By Terri Jo Neff
A number of aerospace manufacturers now have a footprint in Arizona, including Boeing, General Dynamics, Honeywell Aerospace, Northrup Grumman, and Raytheon Technologies. In fact, aerospace is one of the largest economic sectors in Arizona, and with more than 1,200 companies engaged in the market, the state ranks 5th in the country for aerospace-related employment.
But it is not just the big boys who find Arizona’s 65,298 square miles of rural airspace beneficial. Many small- and medium-sized designers, developers, and manufacturers have also flocked to Arizona to build or test their wares.
Earlier this week, the Arizona Technology Council hosted its annual Arizona Aerospace, Aviation, Defense, and Manufacturing (AADM) conference in Scottsdale. And of particular interest was unmanned aircraft systems (UAS) and unmanned aerial vehicles (UAV), which until a decade ago were considered in terms of military application.
In recent years, the UAS and UAV technologies have been embraced on a smaller scale by law enforcement, civil search and rescue, meteorology services, construction and engineering firms, farmers and ranchers, insurance company claim adjusters, even delivery companies.
And it is through the efforts of organizations such as the Arizona Aerospace Association and the Arizona Commerce Authority that the state continues to be a favored location for aerospace companies, large and small.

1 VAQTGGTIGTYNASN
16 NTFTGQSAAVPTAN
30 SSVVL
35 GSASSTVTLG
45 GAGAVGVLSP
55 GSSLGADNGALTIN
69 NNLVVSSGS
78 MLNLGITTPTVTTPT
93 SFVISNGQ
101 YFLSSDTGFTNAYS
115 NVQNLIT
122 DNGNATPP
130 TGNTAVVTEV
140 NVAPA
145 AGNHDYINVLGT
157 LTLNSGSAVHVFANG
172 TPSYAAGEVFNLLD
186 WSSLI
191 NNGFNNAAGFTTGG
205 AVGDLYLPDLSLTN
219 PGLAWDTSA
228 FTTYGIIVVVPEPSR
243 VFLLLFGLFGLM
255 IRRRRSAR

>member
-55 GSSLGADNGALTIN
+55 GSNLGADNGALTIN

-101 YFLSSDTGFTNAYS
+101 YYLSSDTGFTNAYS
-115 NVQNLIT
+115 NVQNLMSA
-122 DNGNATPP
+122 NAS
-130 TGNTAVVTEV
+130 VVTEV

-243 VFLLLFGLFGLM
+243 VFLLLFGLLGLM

Arizona Aerospace promotes Arizona’s ideal meteorological conditions, protected airspace, favorable cost of doing business, and business-friendly regulatory environment. It also educates stakeholders as well as elected officials and their staff at all levels of government about the need for responsible industry-related legislation and public policy to facilitate a thriving aerospace industry in Arizona.
The group has a test site with hangar available for rent at the Benson Municipal Airport for use with test flights just a 30 minute drive from the U.S. Army’s Fort Huachuca in Sierra Vista and the Davis-Monthan U.S. Air Force base in Tucson.
On July 15, Aerospace Arizona staff attended the AADM event in Scottsdale, and next month will be in Dallas to promote Arizona at the InterDrone Conference & Exposition. Then in September, staff will be in Las Vegas for the Commercial UAV Expo Americas Showcase which brings together the world’s leading commercial UAS technology companies from airframes to sensors, software to services and more.
Arizona is also promoted to the military and civilian aerospace industry by the Arizona Commerce Authority, which established its AZSkyTech program in 2018 to help grow the state as “the premier place in the world to responsibly test, deploy and advance Unmanned Aircraft Systems (UAS) technology and policy.”
That endeavor is supported by coursework and degree programs at the University of Arizona and Arizona State University, as well Cochise Community College.
Meanwhile, Fort Huachuca in Sierra Vista continues to be a leader in the Army’s testing of UAS technology, which is helped by its rural location which includes mountain range, desert land, and more than 960 square miles of restricted airspace. It is estimated that Fort Huachuca has trained thousands of military members and support personnel in the use and management of UAS technology over the last decade.